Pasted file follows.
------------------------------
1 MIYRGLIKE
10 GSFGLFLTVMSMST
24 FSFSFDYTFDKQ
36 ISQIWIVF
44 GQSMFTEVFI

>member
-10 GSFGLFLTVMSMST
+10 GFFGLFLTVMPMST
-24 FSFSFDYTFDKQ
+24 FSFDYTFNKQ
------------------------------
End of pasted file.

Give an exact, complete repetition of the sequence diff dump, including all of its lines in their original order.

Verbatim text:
1 MIYRGLIKE
10 GSFGLFLTVMSMST
24 FSFSFDYTFDKQ
36 ISQIWIVF
44 GQSMFTEVFI

>member
-10 GSFGLFLTVMSMST
+10 GFFGLFLTVMPMST
-24 FSFSFDYTFDKQ
+24 FSFDYTFNKQ